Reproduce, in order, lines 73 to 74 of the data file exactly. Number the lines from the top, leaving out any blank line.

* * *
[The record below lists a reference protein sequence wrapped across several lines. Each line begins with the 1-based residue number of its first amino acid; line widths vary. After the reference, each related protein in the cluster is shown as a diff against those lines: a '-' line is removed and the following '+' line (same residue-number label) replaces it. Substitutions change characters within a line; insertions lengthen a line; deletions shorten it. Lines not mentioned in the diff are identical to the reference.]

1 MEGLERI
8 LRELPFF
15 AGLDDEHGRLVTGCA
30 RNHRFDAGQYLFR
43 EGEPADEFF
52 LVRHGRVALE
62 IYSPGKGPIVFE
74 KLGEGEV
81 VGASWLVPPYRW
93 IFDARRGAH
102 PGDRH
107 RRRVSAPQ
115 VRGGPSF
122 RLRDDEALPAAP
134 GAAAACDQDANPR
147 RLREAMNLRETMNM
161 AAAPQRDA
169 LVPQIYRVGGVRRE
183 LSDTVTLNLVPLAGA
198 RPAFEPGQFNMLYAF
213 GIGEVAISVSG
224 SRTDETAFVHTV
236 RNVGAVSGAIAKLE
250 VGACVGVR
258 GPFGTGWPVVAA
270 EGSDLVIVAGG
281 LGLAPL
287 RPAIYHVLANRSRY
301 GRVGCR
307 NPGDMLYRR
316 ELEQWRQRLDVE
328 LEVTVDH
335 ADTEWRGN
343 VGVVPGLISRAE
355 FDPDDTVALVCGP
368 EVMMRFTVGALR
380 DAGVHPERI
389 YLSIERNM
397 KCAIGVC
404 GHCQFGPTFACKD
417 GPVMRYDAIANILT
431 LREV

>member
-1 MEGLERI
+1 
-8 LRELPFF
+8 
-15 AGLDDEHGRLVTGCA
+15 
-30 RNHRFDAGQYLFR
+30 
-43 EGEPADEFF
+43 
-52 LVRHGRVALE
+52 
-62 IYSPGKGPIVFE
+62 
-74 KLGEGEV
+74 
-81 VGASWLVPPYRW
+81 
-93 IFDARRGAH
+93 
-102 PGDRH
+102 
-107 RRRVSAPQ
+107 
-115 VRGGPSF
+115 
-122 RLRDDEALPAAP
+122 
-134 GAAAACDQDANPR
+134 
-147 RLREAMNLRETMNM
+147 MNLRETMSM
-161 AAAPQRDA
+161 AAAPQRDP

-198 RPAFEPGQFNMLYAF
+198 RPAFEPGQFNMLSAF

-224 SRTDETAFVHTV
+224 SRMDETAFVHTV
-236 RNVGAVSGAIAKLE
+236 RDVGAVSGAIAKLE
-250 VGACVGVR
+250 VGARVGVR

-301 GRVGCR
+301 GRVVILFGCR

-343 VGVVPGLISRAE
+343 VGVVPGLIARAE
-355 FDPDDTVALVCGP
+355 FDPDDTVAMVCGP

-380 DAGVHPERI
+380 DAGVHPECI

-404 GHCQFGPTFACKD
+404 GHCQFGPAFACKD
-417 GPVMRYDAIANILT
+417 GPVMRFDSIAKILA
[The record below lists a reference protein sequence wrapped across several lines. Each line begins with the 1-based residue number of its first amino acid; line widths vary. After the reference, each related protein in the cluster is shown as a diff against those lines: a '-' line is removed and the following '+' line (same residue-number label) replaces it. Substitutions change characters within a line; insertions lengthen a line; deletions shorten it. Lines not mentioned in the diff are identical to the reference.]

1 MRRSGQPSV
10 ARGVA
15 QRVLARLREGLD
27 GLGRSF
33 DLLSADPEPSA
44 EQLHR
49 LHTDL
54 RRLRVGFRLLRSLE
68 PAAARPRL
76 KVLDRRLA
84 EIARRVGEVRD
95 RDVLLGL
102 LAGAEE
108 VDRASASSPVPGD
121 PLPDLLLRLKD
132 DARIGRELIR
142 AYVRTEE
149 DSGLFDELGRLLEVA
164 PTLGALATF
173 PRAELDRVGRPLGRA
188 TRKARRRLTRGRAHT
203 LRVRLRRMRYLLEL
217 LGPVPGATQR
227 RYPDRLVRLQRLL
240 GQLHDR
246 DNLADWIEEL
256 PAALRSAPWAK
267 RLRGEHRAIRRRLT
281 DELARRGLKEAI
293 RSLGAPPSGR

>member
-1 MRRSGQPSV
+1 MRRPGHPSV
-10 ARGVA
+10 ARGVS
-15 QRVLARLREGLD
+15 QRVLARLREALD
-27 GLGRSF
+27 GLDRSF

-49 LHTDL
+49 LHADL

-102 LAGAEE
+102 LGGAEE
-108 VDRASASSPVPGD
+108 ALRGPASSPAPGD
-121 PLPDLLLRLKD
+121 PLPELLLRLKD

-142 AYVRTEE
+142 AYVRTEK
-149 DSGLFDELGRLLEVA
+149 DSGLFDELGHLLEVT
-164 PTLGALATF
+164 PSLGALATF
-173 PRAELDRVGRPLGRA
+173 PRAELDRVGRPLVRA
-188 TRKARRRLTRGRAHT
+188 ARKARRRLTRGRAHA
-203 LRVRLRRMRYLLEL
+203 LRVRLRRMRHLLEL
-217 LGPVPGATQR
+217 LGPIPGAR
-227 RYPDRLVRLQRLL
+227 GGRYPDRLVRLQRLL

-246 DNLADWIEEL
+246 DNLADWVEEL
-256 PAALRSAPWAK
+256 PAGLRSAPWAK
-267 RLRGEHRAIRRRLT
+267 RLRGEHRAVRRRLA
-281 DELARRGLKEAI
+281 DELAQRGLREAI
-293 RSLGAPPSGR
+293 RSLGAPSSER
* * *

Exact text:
-134 GAAAACDQDANPR
+134 